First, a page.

Letter: Problems with PR

Kent-Chilliwack MLA Laurie Throness weighs in on proportional representation debate

The residents of the District of Kent have now received a mail-in ballot in a province-wide referendum on whether to keep our system of ‘First Past the Post’ elections, or to change to one of three forms of ‘Proportional Representation.’

I hope that people will decide to keep our system, which elects local MLAs in local constituencies, accountable to the local voters who choose them.

The main tenet of PR is that a political party will get seats in the legislature in direct proportion to that party’s vote received across the province. 11% of the vote means 11% of the seats in the House.

Supporters of PR call it ‘fair, but the word that stands out to me is ‘party.’ PR is all about political parties, greatly increasing the influence of party in our democracy, to the detriment of individual elected members and their voters.

For example, in New Zealand, which has a form of PR being proposed in the mail-in ballot, there are 120 MPs in the House, but 49 of them are appointed by political parties from lists of favourites made by party bosses making decisions behind closed doors, not elected by the people! PR downgrades democracy.

In New Zealand, the Deputy Prime Minister is the leader of a small party that only received nine per cent of the vote in last year’s general election, but it holds the balance of power in the House much like the Greens do in BC. Moreover, that person lost his own election, and was yet made Deputy Prime Minister because his party favours him. This is the influence of Party under proportional representation. It provides disproportionate power to smaller parties, and to unelected people. That’s not good for BC.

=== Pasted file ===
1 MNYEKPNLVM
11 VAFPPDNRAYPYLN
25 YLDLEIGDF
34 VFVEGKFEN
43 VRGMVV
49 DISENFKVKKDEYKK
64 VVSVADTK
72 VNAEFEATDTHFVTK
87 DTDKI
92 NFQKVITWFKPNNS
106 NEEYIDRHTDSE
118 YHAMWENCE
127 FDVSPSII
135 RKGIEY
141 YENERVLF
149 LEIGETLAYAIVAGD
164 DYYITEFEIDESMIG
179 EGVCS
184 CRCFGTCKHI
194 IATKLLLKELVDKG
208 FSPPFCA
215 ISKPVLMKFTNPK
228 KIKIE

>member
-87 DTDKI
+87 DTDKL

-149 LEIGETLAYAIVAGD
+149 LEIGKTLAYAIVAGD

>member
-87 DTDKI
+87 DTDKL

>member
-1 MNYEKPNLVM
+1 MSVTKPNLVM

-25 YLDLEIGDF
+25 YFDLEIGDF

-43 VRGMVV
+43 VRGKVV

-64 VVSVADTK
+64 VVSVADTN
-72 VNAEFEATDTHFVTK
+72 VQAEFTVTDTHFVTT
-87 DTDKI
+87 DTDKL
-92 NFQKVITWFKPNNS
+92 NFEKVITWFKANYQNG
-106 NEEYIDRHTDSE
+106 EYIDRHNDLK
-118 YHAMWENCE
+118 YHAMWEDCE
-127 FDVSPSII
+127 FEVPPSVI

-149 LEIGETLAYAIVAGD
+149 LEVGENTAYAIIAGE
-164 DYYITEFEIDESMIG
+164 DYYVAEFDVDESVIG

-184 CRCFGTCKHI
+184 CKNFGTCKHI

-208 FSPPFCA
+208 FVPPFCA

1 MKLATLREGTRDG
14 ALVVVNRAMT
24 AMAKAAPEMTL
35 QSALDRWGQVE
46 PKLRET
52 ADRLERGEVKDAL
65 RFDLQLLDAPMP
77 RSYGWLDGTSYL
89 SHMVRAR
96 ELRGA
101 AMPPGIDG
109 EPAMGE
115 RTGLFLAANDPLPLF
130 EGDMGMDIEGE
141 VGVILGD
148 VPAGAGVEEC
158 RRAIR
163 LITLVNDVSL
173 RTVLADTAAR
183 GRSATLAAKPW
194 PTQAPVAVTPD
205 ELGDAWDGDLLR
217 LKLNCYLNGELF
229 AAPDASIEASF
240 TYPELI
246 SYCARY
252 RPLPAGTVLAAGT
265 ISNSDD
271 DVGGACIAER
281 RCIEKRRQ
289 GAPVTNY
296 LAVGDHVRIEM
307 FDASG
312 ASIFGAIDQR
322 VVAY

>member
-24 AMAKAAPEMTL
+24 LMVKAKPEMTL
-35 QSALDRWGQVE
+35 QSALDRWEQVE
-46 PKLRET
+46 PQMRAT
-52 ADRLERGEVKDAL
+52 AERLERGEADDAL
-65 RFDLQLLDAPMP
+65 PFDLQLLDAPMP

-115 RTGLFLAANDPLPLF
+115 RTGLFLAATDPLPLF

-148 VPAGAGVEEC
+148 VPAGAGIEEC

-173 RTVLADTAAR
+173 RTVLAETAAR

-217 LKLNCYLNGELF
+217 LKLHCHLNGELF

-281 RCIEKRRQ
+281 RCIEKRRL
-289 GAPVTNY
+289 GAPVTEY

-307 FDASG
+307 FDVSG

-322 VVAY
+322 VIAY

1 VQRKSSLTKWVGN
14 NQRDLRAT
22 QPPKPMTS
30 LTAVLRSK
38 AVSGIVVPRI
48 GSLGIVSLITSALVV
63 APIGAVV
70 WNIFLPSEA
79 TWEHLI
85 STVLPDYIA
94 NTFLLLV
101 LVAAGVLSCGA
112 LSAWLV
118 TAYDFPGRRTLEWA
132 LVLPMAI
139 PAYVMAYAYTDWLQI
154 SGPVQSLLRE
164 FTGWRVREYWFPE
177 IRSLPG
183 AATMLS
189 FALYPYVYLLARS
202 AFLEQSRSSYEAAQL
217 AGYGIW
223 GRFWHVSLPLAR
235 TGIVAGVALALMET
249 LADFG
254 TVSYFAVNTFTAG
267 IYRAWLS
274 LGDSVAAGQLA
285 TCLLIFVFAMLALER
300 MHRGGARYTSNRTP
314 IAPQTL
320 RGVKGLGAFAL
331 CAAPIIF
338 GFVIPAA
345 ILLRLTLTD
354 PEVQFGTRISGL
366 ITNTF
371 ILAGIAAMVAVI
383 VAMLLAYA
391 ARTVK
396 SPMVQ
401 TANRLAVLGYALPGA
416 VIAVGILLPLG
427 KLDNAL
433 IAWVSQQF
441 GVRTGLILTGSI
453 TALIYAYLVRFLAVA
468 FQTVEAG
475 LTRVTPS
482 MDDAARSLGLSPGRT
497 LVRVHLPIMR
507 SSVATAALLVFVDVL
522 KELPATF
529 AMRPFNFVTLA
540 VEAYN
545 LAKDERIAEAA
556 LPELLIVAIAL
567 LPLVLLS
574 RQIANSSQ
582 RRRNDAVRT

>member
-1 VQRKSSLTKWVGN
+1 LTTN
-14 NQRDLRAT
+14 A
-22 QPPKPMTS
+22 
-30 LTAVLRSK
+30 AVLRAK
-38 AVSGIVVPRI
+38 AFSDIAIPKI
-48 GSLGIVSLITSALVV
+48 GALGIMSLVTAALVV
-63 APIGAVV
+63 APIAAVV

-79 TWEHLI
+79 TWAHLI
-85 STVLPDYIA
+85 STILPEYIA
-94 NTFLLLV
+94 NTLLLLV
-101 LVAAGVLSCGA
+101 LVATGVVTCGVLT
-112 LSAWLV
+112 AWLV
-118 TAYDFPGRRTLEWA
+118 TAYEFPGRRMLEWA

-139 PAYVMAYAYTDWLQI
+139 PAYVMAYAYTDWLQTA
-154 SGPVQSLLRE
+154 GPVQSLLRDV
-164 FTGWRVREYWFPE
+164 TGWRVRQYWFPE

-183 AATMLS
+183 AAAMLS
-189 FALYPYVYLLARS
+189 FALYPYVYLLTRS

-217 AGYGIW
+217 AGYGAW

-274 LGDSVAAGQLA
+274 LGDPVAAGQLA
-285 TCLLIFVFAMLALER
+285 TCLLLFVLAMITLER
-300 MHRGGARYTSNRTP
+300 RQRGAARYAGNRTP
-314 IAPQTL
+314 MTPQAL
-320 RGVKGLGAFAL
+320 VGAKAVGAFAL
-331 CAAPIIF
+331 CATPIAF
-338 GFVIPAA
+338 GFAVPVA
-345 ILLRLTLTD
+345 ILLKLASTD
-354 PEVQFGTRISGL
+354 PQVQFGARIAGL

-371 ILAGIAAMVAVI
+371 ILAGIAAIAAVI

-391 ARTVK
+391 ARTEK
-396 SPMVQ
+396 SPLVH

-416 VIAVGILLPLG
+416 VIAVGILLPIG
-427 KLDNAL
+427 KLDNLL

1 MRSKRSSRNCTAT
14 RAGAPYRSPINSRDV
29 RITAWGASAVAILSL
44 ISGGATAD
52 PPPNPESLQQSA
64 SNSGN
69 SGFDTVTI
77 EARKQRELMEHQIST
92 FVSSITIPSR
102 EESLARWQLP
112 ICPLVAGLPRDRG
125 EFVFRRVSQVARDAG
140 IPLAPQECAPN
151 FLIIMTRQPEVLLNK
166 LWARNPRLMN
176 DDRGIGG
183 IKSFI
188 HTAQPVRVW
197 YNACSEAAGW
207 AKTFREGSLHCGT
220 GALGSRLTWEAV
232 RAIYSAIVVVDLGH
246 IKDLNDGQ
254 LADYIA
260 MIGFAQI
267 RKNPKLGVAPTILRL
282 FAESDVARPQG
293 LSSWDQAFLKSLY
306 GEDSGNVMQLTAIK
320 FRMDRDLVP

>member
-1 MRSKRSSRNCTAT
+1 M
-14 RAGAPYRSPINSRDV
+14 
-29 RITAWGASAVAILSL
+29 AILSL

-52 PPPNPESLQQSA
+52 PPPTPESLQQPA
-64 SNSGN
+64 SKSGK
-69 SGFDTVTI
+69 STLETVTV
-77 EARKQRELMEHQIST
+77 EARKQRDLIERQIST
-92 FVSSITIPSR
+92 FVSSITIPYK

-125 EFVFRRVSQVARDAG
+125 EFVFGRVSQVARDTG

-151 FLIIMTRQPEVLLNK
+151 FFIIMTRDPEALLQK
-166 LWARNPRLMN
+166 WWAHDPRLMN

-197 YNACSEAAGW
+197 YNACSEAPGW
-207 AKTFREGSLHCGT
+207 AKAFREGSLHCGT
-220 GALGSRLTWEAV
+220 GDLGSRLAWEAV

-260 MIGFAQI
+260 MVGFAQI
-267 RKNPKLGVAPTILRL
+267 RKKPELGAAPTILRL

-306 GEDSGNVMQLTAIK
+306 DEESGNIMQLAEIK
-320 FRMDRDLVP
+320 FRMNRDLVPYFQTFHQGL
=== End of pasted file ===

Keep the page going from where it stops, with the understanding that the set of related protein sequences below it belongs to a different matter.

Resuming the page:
There are many other problems with PR. It leads to many parties in the House – and pillowcase-sized ballots. PR is very complex. Your own MLA doesn’t understand how it works, and neither do NDP Ministers. Under PR, about 40% of MLAs will be appointed, not elected or accountable to specific voters in a specific riding. Voters can’t kick them out if they don’t perform. Under PR, constituencies will at least double in size. And PR means that small parties hold the balance of power, often negotiating for months before a government is even formed.

But to me the main flaw of PR is the inordinate power it gives to small parties, run by unelected people, appointing MLAs that voters may not even know.

Finally, the referendum has been structured in a most unfair way. There is no threshold for participation, and no geographic requirements. The fix is in – the people of Vancouver can decide for the whole province.

The existing system is simple, electing local MLAs accountable to their voters.

BC rejected PR twice already, in referendums in 2005 and 2009. Let’s continue to stick with the electoral system that has provided stable, accountable, elected governments in BC for more than a century.

–Kent-Chilliwack MLA Laurie Throness

Related: Voting set to start in B.C. proportional representation referendum

Related: GUEST COLUMN: Proportional representation curbs extremist movements

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